I recently taught a 300-level writing course for English majors called “Advanced Expository Writing.” I taught them many modes of rhetorical and stylistic analysis including stasis theory, tropes and figures, cumulative and period sentences, principles of organization such as BLUF (“Bottom Line Up Front”) and many other strategies. I reinforced these by going over what was in their “rhetorical toolkits” every other week. Still, when I asked them to freewrite about their “theory of writing” in the ninth week of the course, almost everything they included was something they learned in high school. High school English teachers have a powerful influence!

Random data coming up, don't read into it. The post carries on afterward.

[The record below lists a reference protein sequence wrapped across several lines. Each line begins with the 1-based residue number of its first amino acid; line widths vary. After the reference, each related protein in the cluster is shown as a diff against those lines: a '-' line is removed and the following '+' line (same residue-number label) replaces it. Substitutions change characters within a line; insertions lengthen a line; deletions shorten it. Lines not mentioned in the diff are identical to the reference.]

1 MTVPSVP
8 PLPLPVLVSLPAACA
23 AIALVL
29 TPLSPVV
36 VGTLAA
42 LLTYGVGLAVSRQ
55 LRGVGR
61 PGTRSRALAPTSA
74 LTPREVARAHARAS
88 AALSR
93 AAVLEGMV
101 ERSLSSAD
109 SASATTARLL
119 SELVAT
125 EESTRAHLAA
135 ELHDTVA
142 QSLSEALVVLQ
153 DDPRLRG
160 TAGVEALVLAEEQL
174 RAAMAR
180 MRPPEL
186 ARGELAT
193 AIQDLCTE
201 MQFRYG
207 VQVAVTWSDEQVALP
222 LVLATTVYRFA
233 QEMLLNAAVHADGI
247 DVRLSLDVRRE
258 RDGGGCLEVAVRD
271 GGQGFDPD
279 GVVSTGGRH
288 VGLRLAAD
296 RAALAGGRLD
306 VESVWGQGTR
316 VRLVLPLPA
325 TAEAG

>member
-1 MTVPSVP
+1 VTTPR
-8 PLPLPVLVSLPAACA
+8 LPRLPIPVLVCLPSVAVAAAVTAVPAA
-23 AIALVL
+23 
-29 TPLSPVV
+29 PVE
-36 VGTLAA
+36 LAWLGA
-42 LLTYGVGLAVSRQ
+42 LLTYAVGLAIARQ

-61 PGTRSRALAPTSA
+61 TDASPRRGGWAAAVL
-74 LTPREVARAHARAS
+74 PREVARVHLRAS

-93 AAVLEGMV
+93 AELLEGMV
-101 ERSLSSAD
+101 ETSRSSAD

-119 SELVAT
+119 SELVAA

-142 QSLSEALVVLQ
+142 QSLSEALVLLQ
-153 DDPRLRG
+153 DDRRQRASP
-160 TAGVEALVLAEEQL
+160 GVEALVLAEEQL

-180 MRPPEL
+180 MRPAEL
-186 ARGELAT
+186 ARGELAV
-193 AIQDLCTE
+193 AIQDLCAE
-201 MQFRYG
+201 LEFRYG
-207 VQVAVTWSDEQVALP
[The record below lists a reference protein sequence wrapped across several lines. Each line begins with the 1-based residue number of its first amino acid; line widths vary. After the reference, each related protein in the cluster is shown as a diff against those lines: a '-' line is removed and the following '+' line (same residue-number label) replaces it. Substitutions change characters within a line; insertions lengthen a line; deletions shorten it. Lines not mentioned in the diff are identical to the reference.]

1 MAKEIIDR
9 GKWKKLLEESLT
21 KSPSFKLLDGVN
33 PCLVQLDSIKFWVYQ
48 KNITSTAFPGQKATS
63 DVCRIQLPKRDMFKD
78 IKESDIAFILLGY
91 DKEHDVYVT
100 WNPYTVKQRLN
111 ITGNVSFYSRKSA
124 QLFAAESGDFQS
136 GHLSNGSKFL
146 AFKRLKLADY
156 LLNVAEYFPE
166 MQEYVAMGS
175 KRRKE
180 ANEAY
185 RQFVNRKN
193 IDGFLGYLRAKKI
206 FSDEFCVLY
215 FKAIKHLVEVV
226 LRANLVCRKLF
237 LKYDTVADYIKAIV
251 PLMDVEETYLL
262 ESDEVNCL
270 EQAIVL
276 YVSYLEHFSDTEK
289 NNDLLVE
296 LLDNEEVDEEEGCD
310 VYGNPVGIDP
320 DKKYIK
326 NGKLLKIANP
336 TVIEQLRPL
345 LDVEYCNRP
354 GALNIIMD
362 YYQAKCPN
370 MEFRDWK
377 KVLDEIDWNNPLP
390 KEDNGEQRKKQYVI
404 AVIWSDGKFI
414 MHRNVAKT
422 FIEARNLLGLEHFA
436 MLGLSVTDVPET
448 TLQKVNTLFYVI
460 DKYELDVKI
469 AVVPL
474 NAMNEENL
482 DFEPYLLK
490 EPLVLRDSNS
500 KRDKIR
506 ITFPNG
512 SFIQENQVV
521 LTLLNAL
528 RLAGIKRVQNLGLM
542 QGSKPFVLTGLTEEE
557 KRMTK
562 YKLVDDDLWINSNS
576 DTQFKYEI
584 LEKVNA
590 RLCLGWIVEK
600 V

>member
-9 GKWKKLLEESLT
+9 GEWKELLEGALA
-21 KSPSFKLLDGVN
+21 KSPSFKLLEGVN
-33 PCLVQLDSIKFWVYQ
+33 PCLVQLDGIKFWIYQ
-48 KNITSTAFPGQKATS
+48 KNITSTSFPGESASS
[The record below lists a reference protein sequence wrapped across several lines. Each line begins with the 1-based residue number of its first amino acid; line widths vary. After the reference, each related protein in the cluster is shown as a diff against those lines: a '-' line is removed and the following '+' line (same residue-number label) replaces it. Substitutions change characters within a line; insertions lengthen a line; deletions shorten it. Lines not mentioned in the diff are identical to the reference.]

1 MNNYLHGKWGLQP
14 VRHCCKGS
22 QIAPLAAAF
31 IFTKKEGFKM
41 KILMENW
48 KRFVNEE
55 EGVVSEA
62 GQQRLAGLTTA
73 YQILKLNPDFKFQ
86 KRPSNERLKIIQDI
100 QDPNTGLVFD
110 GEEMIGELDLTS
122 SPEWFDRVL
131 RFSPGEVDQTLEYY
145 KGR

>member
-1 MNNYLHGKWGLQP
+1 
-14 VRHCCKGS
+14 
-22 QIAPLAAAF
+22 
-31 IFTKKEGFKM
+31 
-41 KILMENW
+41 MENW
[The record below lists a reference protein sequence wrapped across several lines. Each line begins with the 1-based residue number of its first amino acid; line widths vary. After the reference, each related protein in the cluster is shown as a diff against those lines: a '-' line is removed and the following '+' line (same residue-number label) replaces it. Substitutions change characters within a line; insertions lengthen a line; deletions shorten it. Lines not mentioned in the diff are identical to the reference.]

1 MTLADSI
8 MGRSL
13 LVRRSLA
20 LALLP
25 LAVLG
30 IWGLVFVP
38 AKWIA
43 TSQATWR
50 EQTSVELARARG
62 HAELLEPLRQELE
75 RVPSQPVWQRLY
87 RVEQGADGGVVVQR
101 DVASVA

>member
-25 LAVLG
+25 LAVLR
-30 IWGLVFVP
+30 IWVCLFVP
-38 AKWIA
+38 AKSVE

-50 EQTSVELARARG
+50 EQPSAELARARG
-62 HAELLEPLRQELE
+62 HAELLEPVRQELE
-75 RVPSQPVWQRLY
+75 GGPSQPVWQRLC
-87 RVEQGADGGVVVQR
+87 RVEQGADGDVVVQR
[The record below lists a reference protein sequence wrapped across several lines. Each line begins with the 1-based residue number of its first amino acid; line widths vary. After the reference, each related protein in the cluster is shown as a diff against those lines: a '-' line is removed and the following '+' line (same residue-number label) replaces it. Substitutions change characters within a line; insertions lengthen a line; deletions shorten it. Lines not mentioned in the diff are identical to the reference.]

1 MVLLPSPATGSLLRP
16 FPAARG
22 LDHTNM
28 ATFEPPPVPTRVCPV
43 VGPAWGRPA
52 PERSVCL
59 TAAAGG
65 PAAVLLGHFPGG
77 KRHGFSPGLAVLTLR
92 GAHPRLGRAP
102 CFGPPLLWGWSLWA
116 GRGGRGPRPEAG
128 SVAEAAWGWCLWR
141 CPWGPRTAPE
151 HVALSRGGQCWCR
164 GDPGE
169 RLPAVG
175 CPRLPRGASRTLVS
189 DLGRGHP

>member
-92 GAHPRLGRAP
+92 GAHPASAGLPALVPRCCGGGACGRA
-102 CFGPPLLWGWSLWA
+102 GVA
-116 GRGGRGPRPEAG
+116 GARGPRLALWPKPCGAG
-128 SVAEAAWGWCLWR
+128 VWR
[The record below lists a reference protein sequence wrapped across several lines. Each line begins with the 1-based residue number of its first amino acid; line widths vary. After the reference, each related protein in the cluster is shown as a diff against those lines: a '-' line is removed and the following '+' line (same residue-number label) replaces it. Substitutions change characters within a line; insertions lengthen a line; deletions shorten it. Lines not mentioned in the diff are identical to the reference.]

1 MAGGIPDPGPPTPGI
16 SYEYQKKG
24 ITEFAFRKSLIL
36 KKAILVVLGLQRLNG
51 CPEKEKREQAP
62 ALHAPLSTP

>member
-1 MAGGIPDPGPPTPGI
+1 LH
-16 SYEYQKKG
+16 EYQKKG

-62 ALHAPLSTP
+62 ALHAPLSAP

What ERWC can do is make that influence broader and more appropriately applicable to a wider range of discourses and situations. For concepts to transfer, the students need metalanguage to conjure up the concept. They need terms for what they are doing, and they need to remember them. Ethos, logos, and pathos are a good example. Easy to remember, powerful concepts, applicable to any rhetorical situation.

This is why we teach rhetoric. We spend a great deal of time teaching the essay, a genre that is pretty much a school genre. If we teach business letters, they have got another genre, but one that might be handled differently in different contexts. We can teach other genres, one by one. But if we teach rhetoric, we are teaching concepts that apply to any communicative context. The elements of the rhetorical situation–audience, purpose, available means of persuasion, the three appeals, kairos–are by definition metacognitive and portable. They transfer.